For the U.S., this is not a good time to have long term interest rates go up. We need low interest rates on the long end in order to help sell the millions of unsold homes that clutter the housing market. Higher interest rates will force some prospective buyers out of the real estate market. This, in turn, will probably prolong our housing crisis.
The prospects for rising long-term interest rates come at a point where yields on 30-year Treasuries have fallen to about 2.8%. The failure of so many banks around the world contributed to a massive capital outflow of international monies from emerging markets and an abandonment of commercial bonds. Even investment-grade debt suffered in the flight to quality that has characterized fixed income markets since September of last year.
But, the near panic that these events set off will eventually play itself out, and we should see something of a recovery of both the corporate bond market and emerging market debt. Actually, the chart below shows that the steep fall in share price of the iShares iBoxx $ Investment Grade Corporate Bond ETF (NYSEARCA:LQD) has already improved. The chart clearly shows that corporate debt was hit hard in mid September. It also shows how prices for intermediate term Treasuries (NYSEARCA:IEI) have risen while corporate debt was falling. The green line represents EMB, iShares Emerging Markets Debt ETF.
Much of the devastation has already been repaired, however, and my guess is that the price appreciation of this class of debt will continue improving. The flight to quality scare that sent Treasury yields falling will reverse itself and find its way back into higher yielding instruments of good quality.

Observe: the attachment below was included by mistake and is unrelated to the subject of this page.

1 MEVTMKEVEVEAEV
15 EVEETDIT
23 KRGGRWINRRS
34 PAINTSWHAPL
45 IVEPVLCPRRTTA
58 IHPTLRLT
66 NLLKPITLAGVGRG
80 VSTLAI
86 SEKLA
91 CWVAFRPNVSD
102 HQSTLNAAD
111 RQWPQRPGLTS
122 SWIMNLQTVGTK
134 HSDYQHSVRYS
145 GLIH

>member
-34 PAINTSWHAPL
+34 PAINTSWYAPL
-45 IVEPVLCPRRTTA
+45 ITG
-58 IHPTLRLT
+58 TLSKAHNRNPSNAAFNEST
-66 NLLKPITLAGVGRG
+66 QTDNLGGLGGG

Emerging market debt has also come off the lows of October/November, but its recovery has not been as robust as American corporate debt. As the chart above shows, there has been substantial improvement from the lows in late October.
Taken together, then, there are three factors that will contribute to a rising yield (and lower prices) for Treasury obligations as this year matures:
- Less demand from China for long Treasuries.
- Recovering confidence in corporate sector debt.
- Recovery of confidence in emerging market debt.
I look for a continuing improvement in investment-grade corporate debt before emerging markets debt recovers. The economies of the world have a long way to go before employment levels recover and consumer spending gets back to a healthy level. Once these things come about, the appetite for riskier assets like emerging markets debt will follow.
Treasuries, on the other hand, will be experiencing the opposite reaction. As the appetite for risk returns, corporate bonds will see new inflows. But their inflow will be an outflow from Treasuries. Couple this with China’s reduced presence in the bond auctions and you get a clear picture of Treasury yields rising.
The last implication of this complex series of actions and reactions is the effect on America’s ability to finance about a trillion dollars of new debt for each of the next few years. With a reduced demand from China and recovering commercial debt, we will probably be paying a significantly higher price for deficit financing than we have in the past. This, in essence, is the price we must pay for allowing ourselves to become too dependent on China as our financier of last resort.
Classical economic theory shows how trade imbalances will correct themselves when the relative currency prices are allowed to adjust in a free exchange market. But, with China “managing” the price of the yuan, and with America “managing” their trade deficit, the correcting mechanisms of a free market were annulled. We are seeing today what the long-term effects are when this correcting mechanism is overridden. There are times when a short-sighted policy of expediency leads to long-term pain; we’re going to have plenty of it for the next few years.